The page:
Binge Drinking

Binge drinking is defined as a woman consuming 4 or more alcoholic drinks in under 2 hours and a man consuming 5 or more drinks in under 2 hours.

What Is Binge Drinking?

Binge drinking is defined as a woman consuming 4 or more alcoholic drinks in under 2 hours and a man consuming 5 or more drinks in under 2 hours. Binge drinking is a common and dangerous way to consume alcohol. It’s responsible for 77% of the damage done by drinking in the United States. 

Different Levels of Drinking

The National Institute on Alcohol Abuse and Alcoholism (NIAAA) separates levels of drinking by blood alcohol concentration (BAC) and number of drinks consumed. These categorizations are also separated by sex; women typically require fewer drinks to achieve similar levels of drunkenness as men. In this context a “drink” is a standardized unit of measurement, which is different for different types of alcohol.

One standard drink of:

  • Beer: 12-oz. (one can)
  • Wine: 5-oz. (one glass)
  • Distilled Spirits: 1.5-oz (one shot)

Moderate Consumption

This first tier of drinking is roughly categorized by number of drinks, rather than BAC. To be considered a moderate drinker, you must drink no more than two drinks a day as a male and one a day as a female.

Binge Drinking

Because this type of drinking is associated with more serious health concerns, the NIAA uses both BAC and number of drinks to give the clearest possible picture of its classification. By NIAA standards, a BAC level of .08 g/dL, which is also the legal limit for driving in most of the US, is considered to be a sign of binge drinking. They estimate that this result would take four drinks for females and five drinks for males, both within two hours.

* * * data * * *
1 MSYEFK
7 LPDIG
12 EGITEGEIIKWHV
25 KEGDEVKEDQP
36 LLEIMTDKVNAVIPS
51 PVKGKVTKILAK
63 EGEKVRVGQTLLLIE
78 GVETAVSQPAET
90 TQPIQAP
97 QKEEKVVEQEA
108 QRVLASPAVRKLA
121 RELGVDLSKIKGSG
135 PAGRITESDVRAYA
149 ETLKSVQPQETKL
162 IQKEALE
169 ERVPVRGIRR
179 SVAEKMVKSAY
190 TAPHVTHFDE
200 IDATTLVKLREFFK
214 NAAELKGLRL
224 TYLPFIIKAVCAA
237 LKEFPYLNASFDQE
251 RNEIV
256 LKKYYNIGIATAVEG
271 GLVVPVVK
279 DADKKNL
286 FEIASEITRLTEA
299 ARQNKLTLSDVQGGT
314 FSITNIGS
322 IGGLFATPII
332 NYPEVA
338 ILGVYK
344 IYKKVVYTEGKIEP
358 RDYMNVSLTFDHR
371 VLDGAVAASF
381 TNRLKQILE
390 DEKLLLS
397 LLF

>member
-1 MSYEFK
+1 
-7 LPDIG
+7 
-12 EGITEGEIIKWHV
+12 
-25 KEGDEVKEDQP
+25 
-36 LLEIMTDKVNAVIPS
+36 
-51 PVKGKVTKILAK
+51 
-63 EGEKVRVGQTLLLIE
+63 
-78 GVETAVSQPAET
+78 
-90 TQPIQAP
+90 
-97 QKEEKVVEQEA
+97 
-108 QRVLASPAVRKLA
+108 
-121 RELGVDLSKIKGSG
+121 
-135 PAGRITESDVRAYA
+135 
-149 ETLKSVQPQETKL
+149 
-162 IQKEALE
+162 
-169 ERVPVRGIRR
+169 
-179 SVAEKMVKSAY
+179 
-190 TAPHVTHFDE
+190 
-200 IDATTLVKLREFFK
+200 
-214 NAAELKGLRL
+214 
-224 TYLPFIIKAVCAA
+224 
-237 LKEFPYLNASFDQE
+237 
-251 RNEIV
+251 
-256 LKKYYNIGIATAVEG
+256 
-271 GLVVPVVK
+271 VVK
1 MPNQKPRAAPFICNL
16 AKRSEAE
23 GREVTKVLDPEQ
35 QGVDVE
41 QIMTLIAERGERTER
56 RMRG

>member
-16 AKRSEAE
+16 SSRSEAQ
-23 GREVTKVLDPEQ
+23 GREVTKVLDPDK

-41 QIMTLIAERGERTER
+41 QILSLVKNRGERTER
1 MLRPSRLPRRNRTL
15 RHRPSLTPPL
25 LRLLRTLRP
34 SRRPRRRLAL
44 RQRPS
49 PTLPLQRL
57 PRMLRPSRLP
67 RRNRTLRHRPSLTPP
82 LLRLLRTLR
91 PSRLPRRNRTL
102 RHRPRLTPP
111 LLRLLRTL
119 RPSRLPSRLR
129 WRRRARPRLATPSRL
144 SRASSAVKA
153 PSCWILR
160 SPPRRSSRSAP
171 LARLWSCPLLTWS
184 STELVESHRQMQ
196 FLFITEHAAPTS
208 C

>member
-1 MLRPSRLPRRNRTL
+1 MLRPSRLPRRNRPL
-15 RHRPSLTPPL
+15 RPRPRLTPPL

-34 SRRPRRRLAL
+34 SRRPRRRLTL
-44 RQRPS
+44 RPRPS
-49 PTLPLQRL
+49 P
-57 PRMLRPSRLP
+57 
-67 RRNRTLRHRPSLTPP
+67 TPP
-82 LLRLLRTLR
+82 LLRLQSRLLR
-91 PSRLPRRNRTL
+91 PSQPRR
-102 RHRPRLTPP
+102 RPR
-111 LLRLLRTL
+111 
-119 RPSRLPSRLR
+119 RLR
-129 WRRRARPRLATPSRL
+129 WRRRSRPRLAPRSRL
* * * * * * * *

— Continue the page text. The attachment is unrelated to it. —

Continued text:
Heavy Alcohol Use

This last classification is based more on frequency of drinking along a larger time scale. Heavy use is defined as binge drinking five times or more within the last month and is associated with serious health complications if it continues chronically.

Who Is Binge Drinking?

By NIAA and CDC standards, almost every age group with access to alcohol binge drinks, from high school students to senior citizens. Binge drinking is most common in adults from the ages of 18 to 34, but adults 35 and older drink over half the volume of alcohol that’s consumed through binge drinking. Frequent binge drinking at any age is an issue, but it is especially serious in adolescent and college populations.

College Drinking

While the purpose of college still centers around academic achievement and earning a degree, the social component has expanded greatly as a larger portion of the population chooses higher education. Often, social interaction in college is accompanied by some amount of alcohol, whether or not the students are old enough to drink legally.